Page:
As a working student with a reasonable amount of loans on my back, I recently realized that I was in dire need of a way to track my spending. Like most people, I have multiple bank accounts and credit cards that I use to make my various payments and receive my deposits, not to mention my use of cash on a regular basis. Tired of not knowing exactly where all of my money had gone by the end of the month without sifting through an assortment of online statements, I knew there had to be a better way. Although I’ve had an iPhone for a few years now, I only recently began exploring the glorious world of apps – as the slogan suggests, there really is an app for everything. After a quick search on the app store, I selected the appropriately named “Spending” app. It had good reviews, and most importantly, it was free. Luckily, my gamble panned out, as the app matches Don Norman’s concept of good design.
Although simplicity does not necessarily equal good design, this trait does contribute to the principles of good visibility, mappings, affordances, and constraints when analyzing the design of the Spending app. The interface of the app utilizes the conceptual model of a grade-school chalkboard, with total income and categorized expenses tallied up to a final balance:
This system image is appropriate to the user’s model of what is essentially a calculator for those conceptually challenged in the finance arena. The visibility of the app is excellent, with all relevant parts apparent, including the two major affordances of the design, the ability to add an expense and the ability to add income. Having the two major affordances set apart and independent from other options is an example of a well-designed physical constraint. Upon downloading the app expressly for the purpose of tallying expenses and income, the good visibility and proper constraints ensured that I did not need to be trained in order to figure out how to add a source of income, and was therefore able to complete the action cycle with no issues arising. The feedback of the app is immediate and accurate, with the new balance calculated without any lag. Further, the feedback is enjoyable to experience, as the numbers flip up (or down) quickly similar to a flip clock, making the user feel they are having a tangible effect on the calculation of the numbers they have inputted.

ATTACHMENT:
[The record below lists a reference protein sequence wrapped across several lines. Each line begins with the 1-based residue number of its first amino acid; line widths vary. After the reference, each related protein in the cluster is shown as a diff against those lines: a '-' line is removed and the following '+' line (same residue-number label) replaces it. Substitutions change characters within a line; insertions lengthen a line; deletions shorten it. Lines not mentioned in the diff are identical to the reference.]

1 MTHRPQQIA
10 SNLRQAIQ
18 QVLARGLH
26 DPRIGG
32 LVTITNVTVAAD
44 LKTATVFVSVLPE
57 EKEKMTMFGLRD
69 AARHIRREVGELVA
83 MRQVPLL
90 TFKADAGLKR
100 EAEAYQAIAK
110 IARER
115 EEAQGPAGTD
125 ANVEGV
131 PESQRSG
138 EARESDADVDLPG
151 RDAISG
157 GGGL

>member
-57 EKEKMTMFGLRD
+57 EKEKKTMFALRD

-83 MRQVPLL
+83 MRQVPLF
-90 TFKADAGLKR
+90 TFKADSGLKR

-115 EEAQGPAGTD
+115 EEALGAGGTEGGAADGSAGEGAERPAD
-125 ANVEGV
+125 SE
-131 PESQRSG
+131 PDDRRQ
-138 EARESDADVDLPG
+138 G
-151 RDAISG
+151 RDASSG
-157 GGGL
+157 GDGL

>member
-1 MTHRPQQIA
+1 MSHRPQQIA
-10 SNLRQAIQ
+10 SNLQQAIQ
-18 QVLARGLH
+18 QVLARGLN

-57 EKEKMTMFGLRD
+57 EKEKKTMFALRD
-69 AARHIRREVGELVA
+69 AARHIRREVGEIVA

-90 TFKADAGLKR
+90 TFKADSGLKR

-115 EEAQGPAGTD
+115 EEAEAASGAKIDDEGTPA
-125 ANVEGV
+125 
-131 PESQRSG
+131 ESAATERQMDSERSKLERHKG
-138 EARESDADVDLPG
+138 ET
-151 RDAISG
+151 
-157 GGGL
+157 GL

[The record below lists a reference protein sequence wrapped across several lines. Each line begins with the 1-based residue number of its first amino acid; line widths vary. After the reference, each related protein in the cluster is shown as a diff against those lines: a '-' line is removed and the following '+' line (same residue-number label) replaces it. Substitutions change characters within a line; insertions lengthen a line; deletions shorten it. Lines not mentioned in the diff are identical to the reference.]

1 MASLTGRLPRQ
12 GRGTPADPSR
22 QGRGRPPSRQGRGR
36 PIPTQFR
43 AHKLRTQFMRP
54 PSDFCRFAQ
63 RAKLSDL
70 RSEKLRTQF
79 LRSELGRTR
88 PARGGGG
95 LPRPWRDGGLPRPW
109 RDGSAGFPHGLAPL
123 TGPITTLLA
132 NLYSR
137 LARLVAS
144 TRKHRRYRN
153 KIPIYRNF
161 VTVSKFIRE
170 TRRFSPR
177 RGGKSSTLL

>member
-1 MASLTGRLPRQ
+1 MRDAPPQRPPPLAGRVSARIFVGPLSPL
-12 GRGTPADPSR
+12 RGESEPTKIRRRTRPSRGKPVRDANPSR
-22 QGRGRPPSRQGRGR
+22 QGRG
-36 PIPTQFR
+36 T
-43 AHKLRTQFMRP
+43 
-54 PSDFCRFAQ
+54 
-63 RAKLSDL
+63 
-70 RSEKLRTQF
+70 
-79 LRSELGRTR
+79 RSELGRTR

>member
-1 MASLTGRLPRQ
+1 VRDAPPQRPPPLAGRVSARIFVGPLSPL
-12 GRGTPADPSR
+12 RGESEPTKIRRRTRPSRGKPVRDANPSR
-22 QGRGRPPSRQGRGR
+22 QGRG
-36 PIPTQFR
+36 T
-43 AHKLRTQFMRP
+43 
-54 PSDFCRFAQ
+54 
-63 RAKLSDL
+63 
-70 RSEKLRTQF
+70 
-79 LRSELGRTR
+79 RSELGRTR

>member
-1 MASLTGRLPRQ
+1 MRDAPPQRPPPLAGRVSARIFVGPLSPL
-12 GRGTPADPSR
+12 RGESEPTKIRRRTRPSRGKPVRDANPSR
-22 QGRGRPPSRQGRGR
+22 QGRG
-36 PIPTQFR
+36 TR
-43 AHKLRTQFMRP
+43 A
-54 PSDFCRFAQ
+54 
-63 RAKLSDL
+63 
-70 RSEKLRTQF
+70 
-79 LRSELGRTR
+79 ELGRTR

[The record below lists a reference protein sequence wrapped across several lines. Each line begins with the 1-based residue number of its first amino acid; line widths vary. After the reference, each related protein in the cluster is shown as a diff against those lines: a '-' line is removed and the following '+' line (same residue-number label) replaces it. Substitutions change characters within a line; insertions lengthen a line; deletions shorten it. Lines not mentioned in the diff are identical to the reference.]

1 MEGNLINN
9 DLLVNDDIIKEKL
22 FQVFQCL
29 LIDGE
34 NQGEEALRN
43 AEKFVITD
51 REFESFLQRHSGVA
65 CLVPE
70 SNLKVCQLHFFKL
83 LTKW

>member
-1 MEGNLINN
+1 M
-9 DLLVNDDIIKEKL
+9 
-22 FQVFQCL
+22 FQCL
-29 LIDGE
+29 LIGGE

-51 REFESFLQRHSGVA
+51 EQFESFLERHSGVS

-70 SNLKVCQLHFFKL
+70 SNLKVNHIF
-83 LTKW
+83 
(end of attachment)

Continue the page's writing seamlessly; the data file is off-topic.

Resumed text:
As an application for a touchscreen device, mappings are tied to the reliability of using touch and motion to navigate from one option to the next. One example of unique mapping in the app is the ability to rotate the device to view a pie chart or graph of my monthly spending. The initial visibility of this mapping is made possible through a text command at the bottom of the screen; though text is frowned upon as a sign of poor design, the mapping itself was an example of working appropriately with the physical constraint of a small screen.
Beyond the simple affordances of adding an expense or income source are the affordances linked in the menu bar on the bottom of the initial screen. These affordances are full and varied, including the ability to view transactions piecemeal (versus by category on the Spending page), to view all the potential categories available, and to change the settings of the app. The visibility of this menu bar is good, and upon touching each option, the mapping proves to be reliable as indicated by the immediate feedback of switching from one screen to another.
Overall, the design of the Spending app makes excellent use of Norman’s principles of good design. Excellent visibility in conjunction with good mapping for appropriate affordances make this spending tracker highly usable. There are many more functions for the app beyond the basics, but what makes the program so appealing is that the typical user doesn’t really need much more. Most importantly, I no longer have any trouble understanding where all of my money disappears to each month (though I still may not be willing to emotionally accept the documented need for cutbacks).